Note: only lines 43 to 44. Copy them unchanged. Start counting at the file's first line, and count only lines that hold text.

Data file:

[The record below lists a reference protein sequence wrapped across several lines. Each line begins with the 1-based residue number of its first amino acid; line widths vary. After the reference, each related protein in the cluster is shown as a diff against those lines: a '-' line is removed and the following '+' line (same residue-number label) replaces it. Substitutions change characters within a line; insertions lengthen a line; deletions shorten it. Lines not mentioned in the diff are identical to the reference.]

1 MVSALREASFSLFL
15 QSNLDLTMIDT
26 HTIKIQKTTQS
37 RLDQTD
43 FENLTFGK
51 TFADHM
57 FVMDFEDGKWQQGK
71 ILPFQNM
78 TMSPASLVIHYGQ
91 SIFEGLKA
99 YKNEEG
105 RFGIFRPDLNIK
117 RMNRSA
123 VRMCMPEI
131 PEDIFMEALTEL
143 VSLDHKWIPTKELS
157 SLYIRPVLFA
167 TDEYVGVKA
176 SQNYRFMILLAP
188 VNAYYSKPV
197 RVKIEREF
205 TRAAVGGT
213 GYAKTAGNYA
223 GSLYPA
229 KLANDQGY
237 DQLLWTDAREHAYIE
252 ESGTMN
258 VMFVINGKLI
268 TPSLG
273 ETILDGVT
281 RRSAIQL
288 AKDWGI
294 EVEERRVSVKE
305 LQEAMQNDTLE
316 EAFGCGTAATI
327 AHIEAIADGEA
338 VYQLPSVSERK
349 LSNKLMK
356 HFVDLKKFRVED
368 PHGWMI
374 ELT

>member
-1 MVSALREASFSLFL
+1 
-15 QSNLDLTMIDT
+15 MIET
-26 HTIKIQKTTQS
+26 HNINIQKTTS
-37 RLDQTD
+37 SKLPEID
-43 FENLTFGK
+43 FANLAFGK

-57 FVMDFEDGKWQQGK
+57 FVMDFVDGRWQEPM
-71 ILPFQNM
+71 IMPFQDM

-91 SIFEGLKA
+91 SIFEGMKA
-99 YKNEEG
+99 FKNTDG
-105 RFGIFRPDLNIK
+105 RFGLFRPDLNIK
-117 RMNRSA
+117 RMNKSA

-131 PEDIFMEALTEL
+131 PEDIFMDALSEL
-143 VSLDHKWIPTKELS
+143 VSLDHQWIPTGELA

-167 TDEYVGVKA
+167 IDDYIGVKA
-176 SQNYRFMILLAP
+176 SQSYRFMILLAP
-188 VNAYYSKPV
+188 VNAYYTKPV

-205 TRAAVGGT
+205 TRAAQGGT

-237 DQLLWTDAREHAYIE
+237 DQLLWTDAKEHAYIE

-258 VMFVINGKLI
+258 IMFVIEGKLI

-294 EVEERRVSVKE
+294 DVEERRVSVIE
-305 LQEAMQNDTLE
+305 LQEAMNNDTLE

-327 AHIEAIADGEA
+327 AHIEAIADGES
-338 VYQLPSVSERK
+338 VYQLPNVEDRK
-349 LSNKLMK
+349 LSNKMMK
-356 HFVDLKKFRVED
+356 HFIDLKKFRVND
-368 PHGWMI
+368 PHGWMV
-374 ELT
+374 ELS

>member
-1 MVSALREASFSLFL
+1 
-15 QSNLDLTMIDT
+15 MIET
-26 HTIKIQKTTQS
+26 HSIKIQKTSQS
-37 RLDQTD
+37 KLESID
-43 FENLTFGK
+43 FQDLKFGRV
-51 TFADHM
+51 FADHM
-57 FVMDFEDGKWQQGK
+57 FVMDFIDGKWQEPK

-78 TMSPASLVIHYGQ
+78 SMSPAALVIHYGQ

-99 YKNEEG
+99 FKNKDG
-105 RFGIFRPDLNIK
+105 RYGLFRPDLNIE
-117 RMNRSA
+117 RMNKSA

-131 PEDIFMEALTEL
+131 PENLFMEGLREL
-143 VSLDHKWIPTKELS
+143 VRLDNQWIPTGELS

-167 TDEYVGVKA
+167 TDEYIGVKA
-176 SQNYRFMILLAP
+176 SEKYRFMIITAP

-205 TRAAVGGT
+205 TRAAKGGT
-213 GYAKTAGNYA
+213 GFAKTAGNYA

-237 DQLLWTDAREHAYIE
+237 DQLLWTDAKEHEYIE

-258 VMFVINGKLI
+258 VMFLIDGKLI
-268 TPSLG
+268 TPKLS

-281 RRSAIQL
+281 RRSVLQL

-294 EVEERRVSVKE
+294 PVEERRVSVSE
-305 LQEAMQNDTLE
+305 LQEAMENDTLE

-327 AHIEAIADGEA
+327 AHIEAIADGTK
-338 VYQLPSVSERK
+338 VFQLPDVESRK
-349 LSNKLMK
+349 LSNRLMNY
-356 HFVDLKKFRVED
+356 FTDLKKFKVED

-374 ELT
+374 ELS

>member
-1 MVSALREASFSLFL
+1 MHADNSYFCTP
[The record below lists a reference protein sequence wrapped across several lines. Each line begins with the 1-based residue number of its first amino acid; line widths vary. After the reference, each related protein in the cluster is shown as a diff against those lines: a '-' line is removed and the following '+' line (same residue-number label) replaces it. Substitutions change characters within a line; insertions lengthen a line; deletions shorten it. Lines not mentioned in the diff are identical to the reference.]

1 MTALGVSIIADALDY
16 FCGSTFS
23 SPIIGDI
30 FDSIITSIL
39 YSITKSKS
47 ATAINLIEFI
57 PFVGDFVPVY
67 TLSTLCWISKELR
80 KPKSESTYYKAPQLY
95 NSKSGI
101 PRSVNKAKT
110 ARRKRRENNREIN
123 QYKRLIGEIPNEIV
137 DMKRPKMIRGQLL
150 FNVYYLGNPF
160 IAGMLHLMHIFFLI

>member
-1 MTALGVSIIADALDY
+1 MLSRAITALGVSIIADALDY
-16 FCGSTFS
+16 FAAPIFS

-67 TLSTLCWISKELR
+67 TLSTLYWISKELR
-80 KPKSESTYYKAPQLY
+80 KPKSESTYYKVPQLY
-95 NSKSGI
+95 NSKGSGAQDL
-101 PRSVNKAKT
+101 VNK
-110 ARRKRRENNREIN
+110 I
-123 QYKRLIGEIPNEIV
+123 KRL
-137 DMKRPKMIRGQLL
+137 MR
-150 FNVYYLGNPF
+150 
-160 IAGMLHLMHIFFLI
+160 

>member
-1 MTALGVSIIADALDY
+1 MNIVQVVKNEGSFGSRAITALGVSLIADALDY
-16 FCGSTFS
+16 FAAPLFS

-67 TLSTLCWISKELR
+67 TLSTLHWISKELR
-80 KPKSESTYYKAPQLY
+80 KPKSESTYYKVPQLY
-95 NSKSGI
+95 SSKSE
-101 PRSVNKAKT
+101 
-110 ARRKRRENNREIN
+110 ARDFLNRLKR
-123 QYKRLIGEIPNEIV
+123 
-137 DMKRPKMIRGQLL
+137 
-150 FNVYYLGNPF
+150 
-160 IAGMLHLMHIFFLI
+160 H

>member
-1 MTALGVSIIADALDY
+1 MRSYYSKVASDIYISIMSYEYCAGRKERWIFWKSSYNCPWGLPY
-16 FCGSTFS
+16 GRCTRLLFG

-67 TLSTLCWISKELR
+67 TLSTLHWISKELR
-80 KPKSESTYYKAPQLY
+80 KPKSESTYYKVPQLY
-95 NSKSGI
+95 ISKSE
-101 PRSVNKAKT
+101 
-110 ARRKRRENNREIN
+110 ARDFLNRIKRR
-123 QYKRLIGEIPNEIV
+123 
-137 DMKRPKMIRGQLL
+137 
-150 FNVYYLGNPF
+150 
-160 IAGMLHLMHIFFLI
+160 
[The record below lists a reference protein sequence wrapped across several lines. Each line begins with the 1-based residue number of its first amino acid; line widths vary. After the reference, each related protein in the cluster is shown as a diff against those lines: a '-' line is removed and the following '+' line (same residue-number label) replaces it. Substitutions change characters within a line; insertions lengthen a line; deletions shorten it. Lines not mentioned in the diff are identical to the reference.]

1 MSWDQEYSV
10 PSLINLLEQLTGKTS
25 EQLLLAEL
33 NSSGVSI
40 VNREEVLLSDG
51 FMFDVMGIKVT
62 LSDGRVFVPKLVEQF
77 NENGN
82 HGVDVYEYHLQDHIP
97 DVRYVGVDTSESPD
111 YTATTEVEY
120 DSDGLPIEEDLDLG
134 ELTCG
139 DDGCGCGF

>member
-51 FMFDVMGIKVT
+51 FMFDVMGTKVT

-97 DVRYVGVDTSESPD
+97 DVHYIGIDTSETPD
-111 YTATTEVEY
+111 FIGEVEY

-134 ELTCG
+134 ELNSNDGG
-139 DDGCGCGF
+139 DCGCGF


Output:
>member
-1 MVSALREASFSLFL